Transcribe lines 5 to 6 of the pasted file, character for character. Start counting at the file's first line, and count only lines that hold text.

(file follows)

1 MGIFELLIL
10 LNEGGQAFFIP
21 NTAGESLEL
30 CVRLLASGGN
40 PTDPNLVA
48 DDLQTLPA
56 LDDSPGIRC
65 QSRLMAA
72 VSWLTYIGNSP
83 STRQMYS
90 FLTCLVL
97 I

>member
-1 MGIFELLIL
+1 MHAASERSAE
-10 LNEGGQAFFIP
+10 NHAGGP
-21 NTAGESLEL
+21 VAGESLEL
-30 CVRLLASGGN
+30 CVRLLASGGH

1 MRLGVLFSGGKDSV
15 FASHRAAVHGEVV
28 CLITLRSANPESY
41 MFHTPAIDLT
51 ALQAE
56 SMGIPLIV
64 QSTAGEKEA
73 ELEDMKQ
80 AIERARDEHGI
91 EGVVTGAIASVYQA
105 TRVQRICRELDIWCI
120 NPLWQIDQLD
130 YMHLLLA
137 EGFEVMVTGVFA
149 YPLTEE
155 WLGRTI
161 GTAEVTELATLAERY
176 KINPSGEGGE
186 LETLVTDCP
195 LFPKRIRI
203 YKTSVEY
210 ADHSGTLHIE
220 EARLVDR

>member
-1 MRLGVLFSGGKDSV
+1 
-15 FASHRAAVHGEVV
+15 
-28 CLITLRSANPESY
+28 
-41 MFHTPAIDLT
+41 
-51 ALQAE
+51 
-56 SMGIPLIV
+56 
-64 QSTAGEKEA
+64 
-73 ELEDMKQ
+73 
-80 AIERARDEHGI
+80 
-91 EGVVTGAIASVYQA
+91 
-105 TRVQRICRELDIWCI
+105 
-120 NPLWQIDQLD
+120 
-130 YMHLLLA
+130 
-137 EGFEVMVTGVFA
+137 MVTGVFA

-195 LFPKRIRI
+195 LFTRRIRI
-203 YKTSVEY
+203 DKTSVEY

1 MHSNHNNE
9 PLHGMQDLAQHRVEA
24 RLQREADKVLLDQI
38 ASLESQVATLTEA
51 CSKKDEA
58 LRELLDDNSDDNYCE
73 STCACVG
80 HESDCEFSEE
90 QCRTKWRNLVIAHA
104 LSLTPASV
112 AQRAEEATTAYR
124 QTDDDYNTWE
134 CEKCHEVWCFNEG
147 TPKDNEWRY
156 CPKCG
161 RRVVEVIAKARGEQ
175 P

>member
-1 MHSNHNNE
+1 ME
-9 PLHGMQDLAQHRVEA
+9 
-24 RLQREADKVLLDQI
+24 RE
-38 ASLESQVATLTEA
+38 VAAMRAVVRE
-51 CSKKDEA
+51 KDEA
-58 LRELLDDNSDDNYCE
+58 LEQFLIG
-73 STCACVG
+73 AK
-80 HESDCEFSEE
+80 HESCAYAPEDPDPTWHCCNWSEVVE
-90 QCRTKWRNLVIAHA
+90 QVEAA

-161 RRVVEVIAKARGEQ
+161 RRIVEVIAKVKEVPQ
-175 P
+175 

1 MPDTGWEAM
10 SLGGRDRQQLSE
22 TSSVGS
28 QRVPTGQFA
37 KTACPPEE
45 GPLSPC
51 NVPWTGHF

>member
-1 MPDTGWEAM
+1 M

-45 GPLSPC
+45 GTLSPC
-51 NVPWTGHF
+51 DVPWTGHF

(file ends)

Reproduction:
40 PTDPNLVA
48 DDLQTLPA